Margaret Oloo said she had experienced a similar problem as the chair of a local organisation called Maendeleo ya Wanawake (Women’s Movement for Development). She called on the electorate to focus on the issues affecting Kibera’s people regardless of their ethnicity.

 “Our community should differentiate [between] party politics and development,” she told the debate. “As women leaders, we need to speak to our people to have them understand that we are working for the common good of the whole community. We need to leave aside ethnicity and unite to serve our people.”

Some at the event urged women to engage with the community and proactively set the political agenda.

“Women should change their mindset and stop waiting to be nominated,” said Kepha Ngito, a local youth leader. “They should realise that leadership is a right and not a gift. Start participating in debates, don’t just show up, you are not representing anybody.”

Others suggested they focus on the emerging youth vote, while participants also advised female candidates to present a united front against their political opponents.

“Mobilising ourselves into a strong entity would enable us to have more bargaining power in leadership,” Anyango said.

Edna Auma told IWPR she had twice taken part in local elections, in 2007 and 2013, but lost out on both occasions.

“I now understand what I should have done then in the last general election,” she said. “This debate has helped me to see my mistakes I made and I am so encouraged by the valuable information and knowledge gained in today’s discussion.”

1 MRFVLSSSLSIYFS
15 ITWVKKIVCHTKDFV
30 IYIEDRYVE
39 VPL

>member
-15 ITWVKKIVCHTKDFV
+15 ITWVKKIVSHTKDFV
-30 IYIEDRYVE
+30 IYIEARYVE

Carol Akinyi, director of a local child education centre, said she felt she lacked the financial resources to stand for election in 2013. Now, however, she says she feels confident enough to run in 2017.

“The debate has opened my eyes and empowered me with the necessary knowledge and information to overcome the fears that held me back from vying in the 2013 election,” Akinyi said.

“I have been a leader in various civil society projects and am going to network and use these platforms to set my development agendas as a preparation ground for the 2017 general election.”

Participants said that the debate was a rare opportunity to raise these issues with local people who have the potential to make a difference.

“It’s very inspiring to have such a debate here. I am extremely impressed,” Ngito told IWPR. “I have grown up my whole life in the slum here and finding a women’s forum was not easy. Mostly it is top-level NGOs doing things with equally elite people, some of whom do not even reside in this community.”

Owino Kotieno, a member of the Nairobi county assembly from Kibera, said he had been surprised by the sophisticated discussion at the debate and was encouraged to think that more women would run for public roles in the future.

 “I was not expecting that from our women, owing to the fact that these are women probably who have been marginalised and not been involved in decision-making processes,” he told IWPR after the debate. “I just learned that women are being prepared to go for leadership – and as an incumbent must admit that I should pull up my socks so that I defend my position in 2017 election.”

Robert Wanjala is a freelance reporter in Kenya.

This article was produced as part of a media development programme implemented by IWPR and Wayamo Communication Foundation.